I consider this wonderful instrument to be the highest form of development of the guitar-zither concept. It was built in Toledo for a few years in the beginning of this century by David & Leander Boyd, piano salesmen & technicians. The main body of the instrument is much like a standard guitar-zither, though larger and more strongly built. (And it has lovely wooden post feet instead of the typical brass upholstery tacks.) It has 7 chords, of 5 notes each, and 2 octaves of chromatic melody strings.
What sets this instrument apart, however, is its playing mechanism. It has a keyboard attached, which utilizes a fairly sophisticated action for such a small instrument. White and black keys are supplied for the melody section. And what I've learned about separating chord notes while playing, these gentlemen already knew. They supplied 3 keys for each chord. One played the bass note, the next played the first note of the remainder of the chord, and the next one played all the rest of the chord. Of course the chords were numbered, so that the Dolceola sheet music could show you numbers instead of chord notation.
This was clearly built as a more serious musical instrument than the mass-market "novelties" which abounded around the same time (and which inspire this site). One particular telling bit of evidence is that each one has a serial number. And though there have been many approximations of keyboard actions and chord-playing devices applied to zithers, none has the sophistication of the Dolceola.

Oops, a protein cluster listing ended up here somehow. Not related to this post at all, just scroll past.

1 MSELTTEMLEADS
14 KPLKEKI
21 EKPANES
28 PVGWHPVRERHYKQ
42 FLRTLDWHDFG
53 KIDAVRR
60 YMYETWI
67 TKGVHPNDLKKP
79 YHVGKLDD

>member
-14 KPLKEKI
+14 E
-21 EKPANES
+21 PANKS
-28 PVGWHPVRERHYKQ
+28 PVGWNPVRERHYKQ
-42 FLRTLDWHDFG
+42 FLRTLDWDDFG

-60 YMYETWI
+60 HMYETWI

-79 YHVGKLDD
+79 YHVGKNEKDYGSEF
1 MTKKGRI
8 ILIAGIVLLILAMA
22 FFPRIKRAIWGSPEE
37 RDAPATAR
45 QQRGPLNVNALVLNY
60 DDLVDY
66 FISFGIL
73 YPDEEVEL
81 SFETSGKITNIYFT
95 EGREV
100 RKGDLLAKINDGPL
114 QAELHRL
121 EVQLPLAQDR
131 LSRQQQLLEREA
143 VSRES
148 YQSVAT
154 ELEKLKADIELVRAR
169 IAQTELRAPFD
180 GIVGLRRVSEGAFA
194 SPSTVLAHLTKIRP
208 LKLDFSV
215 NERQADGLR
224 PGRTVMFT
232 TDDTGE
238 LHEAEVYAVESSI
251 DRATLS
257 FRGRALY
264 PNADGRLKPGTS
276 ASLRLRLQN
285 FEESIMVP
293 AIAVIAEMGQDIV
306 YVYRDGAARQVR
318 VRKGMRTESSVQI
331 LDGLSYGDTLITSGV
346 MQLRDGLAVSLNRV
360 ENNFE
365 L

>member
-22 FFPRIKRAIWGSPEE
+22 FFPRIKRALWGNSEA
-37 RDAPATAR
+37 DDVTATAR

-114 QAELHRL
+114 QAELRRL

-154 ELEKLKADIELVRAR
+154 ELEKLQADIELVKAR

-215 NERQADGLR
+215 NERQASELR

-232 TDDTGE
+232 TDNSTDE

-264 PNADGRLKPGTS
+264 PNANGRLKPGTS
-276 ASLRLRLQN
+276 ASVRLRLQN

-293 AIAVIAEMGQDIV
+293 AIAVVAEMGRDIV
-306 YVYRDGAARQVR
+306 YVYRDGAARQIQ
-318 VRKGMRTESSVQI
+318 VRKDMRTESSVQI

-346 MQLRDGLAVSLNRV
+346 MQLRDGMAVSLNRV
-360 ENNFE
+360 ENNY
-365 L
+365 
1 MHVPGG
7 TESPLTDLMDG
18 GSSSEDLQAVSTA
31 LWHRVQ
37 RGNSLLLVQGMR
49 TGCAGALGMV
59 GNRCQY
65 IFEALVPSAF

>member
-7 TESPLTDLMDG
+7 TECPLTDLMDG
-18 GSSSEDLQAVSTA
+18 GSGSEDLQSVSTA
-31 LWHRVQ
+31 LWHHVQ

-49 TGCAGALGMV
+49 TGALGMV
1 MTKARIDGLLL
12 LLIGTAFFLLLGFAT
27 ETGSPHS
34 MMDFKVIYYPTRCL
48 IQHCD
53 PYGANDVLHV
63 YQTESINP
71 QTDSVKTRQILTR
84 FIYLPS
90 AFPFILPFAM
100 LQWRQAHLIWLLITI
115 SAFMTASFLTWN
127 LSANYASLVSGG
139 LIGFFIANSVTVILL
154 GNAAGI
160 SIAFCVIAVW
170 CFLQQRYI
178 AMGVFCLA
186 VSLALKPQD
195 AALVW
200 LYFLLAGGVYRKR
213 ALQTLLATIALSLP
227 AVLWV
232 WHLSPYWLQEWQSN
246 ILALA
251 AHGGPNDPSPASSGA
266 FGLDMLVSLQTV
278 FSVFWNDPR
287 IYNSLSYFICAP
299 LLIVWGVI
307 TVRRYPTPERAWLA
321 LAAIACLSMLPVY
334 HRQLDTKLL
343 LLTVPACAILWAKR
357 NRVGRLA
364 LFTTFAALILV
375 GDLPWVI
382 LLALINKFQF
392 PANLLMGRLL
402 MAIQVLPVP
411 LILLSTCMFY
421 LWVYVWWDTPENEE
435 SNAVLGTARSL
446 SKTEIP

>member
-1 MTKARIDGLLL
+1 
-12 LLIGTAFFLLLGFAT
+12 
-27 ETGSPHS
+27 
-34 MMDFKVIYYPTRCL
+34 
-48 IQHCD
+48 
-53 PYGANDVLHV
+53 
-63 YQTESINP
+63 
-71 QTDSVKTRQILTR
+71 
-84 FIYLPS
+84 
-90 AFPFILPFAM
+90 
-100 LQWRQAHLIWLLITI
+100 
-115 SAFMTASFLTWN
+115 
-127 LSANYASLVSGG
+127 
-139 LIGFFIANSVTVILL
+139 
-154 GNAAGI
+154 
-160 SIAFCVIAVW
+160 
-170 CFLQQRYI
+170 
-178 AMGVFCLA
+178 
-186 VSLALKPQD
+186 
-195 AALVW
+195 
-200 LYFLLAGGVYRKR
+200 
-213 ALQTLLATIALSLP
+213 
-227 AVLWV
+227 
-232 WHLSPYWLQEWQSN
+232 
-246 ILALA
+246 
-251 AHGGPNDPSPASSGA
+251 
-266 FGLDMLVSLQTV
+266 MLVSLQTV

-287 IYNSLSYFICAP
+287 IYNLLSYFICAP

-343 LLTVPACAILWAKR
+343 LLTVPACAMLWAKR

You'll definitely want to move on to The Dolceola Pages, on Gregg Miner's website. He's done some extraordinary research on the instrument and on an interesting historical question.
Here's the one I purchased at the auction of the Musical Museum, in Deansboro, NY.
Andy Cohen is an enthusiastic player, hunter, and enjoyer of the Dolceola. He's written a lively article on it which appeared in the March 1999 issue of Experimental Musical Instruments. Andy has produced a modern recording of his own Dolceola playing, which I highly recommend.
William E. Hettrick is Professor of Music at Hofstra University and president of the American Musical Instrument Society, which has an interest in historical and unusual instruments. He's also a descendant of the Boyd family and has authored two papers on the construction and history of the Dolceola.
Jim Garber has put up some interesting pictures of his Dolceola, which show its condition in great detail.
Bob Mead sends the following notice - "Wanted - Dolceolas. Looking for information leading to the purchase of Dolceola or related material - advertising, sales correspondence, etc. These instruments are miniature piano-like keyboard played zithers built between 1904 and 1907 in Toledo, Ohio. Thanks for any help you may be able to offer." (I imagine his sentiments would be echoed by all of us ) He has a great website devoted to the Dolceola.
Drop me a line.
Go back to the Guitar-Zither Clearinghouse, or home.
Last update - 11 May 03